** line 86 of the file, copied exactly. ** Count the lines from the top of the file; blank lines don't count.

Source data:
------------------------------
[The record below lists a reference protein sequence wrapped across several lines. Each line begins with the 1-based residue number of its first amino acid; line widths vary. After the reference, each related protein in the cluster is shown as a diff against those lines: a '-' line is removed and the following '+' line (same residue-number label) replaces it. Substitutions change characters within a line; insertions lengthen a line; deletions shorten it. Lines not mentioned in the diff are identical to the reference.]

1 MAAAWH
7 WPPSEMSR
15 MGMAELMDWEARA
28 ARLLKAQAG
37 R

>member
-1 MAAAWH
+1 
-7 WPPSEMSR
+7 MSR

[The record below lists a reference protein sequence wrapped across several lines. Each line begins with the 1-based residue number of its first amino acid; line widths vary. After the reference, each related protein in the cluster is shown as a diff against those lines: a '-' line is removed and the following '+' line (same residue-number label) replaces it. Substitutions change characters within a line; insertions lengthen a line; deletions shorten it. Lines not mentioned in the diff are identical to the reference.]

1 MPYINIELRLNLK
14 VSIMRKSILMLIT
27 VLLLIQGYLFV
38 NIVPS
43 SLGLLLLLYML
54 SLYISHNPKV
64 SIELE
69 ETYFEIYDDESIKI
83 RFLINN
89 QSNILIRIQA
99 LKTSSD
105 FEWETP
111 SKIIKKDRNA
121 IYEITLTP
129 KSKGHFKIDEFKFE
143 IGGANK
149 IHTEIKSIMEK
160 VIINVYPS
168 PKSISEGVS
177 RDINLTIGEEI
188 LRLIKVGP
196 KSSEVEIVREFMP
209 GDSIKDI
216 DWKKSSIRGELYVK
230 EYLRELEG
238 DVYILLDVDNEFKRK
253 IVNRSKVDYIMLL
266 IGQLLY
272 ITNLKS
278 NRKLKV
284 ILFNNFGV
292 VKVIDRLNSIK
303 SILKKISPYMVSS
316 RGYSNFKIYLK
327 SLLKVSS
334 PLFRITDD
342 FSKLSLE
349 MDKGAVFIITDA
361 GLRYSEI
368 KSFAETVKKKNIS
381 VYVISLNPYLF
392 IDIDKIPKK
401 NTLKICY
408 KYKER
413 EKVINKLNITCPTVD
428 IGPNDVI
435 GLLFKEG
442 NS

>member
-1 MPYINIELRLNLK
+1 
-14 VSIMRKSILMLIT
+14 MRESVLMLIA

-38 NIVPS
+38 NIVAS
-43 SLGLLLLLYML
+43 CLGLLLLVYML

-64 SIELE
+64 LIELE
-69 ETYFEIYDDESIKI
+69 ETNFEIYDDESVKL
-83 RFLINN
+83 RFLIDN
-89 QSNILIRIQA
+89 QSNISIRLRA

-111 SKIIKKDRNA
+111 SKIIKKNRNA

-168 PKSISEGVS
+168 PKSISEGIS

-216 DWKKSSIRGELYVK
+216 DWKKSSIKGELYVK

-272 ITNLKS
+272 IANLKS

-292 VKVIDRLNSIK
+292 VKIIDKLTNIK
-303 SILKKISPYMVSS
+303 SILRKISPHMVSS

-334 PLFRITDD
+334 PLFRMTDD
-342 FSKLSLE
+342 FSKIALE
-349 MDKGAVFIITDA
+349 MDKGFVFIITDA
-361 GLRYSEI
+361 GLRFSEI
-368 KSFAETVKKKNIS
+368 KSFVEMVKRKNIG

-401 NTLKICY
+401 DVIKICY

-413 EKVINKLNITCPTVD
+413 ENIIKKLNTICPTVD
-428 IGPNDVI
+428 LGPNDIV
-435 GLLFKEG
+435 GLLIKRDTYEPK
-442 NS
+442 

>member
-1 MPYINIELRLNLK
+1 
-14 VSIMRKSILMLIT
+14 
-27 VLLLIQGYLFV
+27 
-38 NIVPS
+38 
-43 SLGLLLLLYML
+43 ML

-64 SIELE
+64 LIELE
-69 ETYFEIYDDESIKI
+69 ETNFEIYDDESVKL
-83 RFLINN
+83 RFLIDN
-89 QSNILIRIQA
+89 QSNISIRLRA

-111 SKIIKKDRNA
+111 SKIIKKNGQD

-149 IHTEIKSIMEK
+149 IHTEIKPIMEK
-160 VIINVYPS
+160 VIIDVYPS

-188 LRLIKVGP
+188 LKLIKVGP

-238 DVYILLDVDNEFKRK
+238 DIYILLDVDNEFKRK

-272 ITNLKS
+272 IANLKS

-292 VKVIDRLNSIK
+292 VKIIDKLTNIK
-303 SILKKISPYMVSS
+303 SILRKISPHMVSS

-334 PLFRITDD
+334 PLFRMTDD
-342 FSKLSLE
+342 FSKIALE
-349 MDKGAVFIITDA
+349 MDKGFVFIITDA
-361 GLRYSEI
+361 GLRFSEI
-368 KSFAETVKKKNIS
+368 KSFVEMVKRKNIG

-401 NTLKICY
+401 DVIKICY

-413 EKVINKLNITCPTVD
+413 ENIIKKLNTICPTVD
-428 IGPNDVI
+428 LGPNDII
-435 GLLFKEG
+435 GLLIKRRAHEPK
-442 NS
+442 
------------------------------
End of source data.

-292 VKVIDRLNSIK